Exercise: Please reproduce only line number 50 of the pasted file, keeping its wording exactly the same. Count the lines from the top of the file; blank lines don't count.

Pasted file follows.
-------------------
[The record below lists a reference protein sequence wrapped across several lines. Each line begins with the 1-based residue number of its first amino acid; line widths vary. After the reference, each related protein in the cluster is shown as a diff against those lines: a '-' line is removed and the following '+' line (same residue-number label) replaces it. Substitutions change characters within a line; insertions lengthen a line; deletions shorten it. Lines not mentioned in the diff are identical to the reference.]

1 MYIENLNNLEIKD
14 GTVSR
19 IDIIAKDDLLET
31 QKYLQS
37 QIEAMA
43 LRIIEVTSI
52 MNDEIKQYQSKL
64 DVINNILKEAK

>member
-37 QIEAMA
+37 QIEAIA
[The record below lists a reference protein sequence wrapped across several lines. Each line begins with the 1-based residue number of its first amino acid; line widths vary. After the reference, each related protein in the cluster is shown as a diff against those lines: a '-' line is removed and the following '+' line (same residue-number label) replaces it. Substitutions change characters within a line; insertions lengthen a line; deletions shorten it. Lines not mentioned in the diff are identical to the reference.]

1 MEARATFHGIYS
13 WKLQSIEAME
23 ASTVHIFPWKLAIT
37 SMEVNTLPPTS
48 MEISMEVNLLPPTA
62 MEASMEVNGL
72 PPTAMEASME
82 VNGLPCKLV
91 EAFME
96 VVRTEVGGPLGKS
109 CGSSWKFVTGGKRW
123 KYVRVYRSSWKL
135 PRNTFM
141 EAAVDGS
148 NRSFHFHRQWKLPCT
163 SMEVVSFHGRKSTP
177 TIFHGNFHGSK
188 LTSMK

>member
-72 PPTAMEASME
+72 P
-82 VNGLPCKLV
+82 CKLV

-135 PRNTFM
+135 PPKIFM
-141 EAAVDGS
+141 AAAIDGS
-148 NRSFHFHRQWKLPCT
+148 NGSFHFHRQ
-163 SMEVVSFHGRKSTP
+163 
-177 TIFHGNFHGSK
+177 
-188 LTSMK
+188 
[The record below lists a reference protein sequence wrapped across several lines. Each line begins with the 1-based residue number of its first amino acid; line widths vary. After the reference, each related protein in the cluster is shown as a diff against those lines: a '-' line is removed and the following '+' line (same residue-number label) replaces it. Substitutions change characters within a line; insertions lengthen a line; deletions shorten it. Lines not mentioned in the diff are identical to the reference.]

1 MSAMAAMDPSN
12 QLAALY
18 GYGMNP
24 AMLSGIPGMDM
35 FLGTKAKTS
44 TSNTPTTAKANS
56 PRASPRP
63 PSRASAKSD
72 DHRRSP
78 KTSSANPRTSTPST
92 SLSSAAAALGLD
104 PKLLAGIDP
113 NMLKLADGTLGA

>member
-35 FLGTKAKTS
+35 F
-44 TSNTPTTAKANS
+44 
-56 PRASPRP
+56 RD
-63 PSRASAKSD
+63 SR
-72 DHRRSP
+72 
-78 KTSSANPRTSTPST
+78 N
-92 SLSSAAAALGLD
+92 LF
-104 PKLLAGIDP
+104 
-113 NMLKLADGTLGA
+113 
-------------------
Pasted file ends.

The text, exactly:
1 MSAMAAMDPSN